Commentary by Walter Albritton

June 25, 2006


Authentic Christians Are Privileged to Serve Responsibly


1 Corinthians 4:1-13


Key Verse: Think of us in this way, as servants of Christ and stewards of God’s mysteries. – 1 Corinthians 4:1

          Our churches would have a stronger witness to the world if we took Paul’s attitude more seriously. Paul thought of himself as a servant of Christ and a steward of God. He spent his life making Christ known and inviting people to embrace him as Lord. His will was subservient to the will of Christ.

Like his Lord Jesus, Paul’s first concern was the Kingdom of God, not the Kingdom of Paul. He never asked for a dime to erect anything that would perpetuate his own name. On the contrary he did everything within his power to make known the name of his precious Savior.

          Paul not only talked servanthood, he practiced it. Jesus was his Boss, his Lord, from whom he received his marching orders. Paul’s response to the Great Commission of Jesus was the greatest response made by any person in the first century. For Paul nothing was more important than to take up the cross and “go make disciples of all nations” – even if it cost him his life.

          Many of us have glamorized the word “servant.” We have added the word “leader” to it because we want to be known as “leaders” of the church. This distinction makes us feel more important than the common people. We crave recognition and praise for our hard work in the church. Some of us have even quit the church because we did not receive the recognition we thought we deserved.

          Older translations of the Bible have Paul describing himself not as a servant but rather as a “slave” of Christ. Servant sounds much better than slave. We are too proud to think of ourselves as slaves of anyone.

But in choosing the word “slave” Paul showed us his heart. He thought it a high privilege to serve as a slave of Jesus Christ. He was willing to surrender entirely to the total mastery of Christ. Christ was everything; Paul was content to be Christ’s slave and to do what he was told to do. After all, to Paul Christ was the visible expression of the invisible God, the One before whom “every knee will bow” one day.

We who serve Christ today are prone to think of ourselves “as more highly than we ought to think.” We think Christ should be mighty proud to have us on his team, as gifted as we are. But this is not a new problem. It was the problem Paul addressed when he spoke of being “puffed up in favor of one against another.” We get puffed up when we begin comparing ourselves with others. Slaves, on the other hand, are less likely to become puffed up about anything.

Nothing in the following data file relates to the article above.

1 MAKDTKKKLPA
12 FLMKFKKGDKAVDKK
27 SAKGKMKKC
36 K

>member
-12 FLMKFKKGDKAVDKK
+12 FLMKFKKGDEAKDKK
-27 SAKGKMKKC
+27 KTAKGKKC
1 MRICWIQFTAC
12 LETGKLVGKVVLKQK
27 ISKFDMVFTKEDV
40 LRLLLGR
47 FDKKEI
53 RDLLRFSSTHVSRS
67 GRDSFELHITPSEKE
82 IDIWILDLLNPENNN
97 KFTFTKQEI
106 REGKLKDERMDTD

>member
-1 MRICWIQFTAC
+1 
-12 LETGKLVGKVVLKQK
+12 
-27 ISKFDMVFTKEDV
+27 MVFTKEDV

Instead of foolishly comparing ourselves to others, and stimulating resentment in the fellowship, we should remember our calling – to live as servants and stewards under the Lordship of Christ. Stewards are expected to be trustworthy, to care well for the responsibilities we are given. Whatever we have is not actually ours but a gift on loan from God. He expects us to be good and faithful stewards, serving responsibly with gratitude for the mercy God has shown us.

Puffed up people have a gift for dodging true servanthood. They want control so they can have their own way. They desire power more than an opportunity to serve. They want to be in a position to tell other Christians what to do rather that bowing constantly to the will of Christ in their own lives. Their attitude weakens the witness of the church in the community.

Mother Teresa showed us how to be a slave of Christ. After receiving the Nobel Prize for Peace, she declined many other invitations to be wined and dined and honored for her work with the poor. She realized that her service to the poor was more important than attending banquets to be recognized for her achievements. She thanked the people who sought to honor her but remained at her post so she could help the poor and dying know they were loved.

Harry Denman was a slave of Christ and desired no other image. When he retired from serving as head of evangelism for the Methodist Church, his friends held a great reception in his honor. Several hundred people were present and enjoyed delicious food and drink. Harry was not there. He was away preaching about his friend Jesus in a little country church.

We have many others who model for us what it means to serve as a faithful steward and humble servant of Christ. With God’s help we can model that kind of winsome discipleship for others. At least we can try. It all begins with our willingness to think of ourselves as servants and stewards of our Lord Jesus Christ. Paul did. We can too.

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